Income investors oftentimes want reliable payouts from their investments, and that makes a lot of sense. Some income investors rely on the cash flow their investments provide in order to finance their expenses, such as retirees. Other income investors that are still in the accumulation phase nevertheless want a reliable income stream, as it helps them stomach bear markets better and as it allows for ongoing dividend reinvestment to increase one’s holdings over time.
Reliable income is thus a good goal to have, but reliable income growth is even better. The Dividend Aristocrats are a group of stocks that have managed to grow their dividends by at least 25 years in a row, some of them have done so for 30, 40, or even 50 years.
The ability of these companies to raise their dividends in good times and in bad times, during recessions, market crashes, and during the COVID pandemic, speaks for their high quality. These companies are not able to raise the dividend every year thanks to flaky results — instead, they are able to raise the dividend like clockwork thanks to their high average quality.
Sufficient balance sheet strength, wide moats, defensive business models with above-average recession resilience, and strong management teams are some of the key points that many of the Dividend Aristocrats share, which allows them to keep their dividend growth records intact even during dark times. In this report, we’ll highlight three Dividend Aristocrats that offer compelling dividend yields of at least 4%, making for an attractive combination of current income and income growth potential.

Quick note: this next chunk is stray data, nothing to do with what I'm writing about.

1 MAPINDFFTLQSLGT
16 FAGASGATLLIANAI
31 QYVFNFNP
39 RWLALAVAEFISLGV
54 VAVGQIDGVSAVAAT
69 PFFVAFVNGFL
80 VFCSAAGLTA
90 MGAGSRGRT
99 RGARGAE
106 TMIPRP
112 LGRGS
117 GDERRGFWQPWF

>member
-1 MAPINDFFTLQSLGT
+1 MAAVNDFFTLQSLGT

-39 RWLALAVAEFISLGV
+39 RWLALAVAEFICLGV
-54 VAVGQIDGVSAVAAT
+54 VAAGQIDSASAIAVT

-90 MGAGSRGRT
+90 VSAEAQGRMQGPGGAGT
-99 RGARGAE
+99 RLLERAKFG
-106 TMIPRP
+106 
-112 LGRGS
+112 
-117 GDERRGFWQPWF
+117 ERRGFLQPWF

1. 3M Company
3M Company (MMM) is a diversified technology company that produces and sells a wide range of products, including personal safety equipment, packaging material and solutions, industrial goods such as abrasives and tapes, electrical equipment, and so on. In total, 3M sells more than 60,000 products, which makes for very diversified operations.
Even when the company loses market share in one area, that doesn’t hurt the company too much overall, as more than enough other products can make up for it. This explains why the company has shown compelling resilience versus economic downturns in the past, which is an important factor for its ability to raise the dividend so reliably.
3M’s wide and diversified product portfolio also means that success with a single new product does not lift the company-wide growth rate too much, which is why growth generally isn’t extraordinary at 3M. That is not needed, though, as even a somewhat unspectacular mid-single-digit growth rate can lead to compelling total returns when combined with a strong dividend yield.
According to our estimates, 3M Company will grow its earnings-per-share by 5% annually going forward. When we combine that with a dividend that yields 4.1% at current prices, total returns of close to 10% are quite achievable. In fact, even before potential multiple expansion tailwinds, 3M could deliver ~9% annual returns in the long run. Since we also forecast some multiple expansion, total returns could easily rise above 10% annually over the coming years, which makes the company an attractive choice at current prices according to our models.
2. Leggett & Platt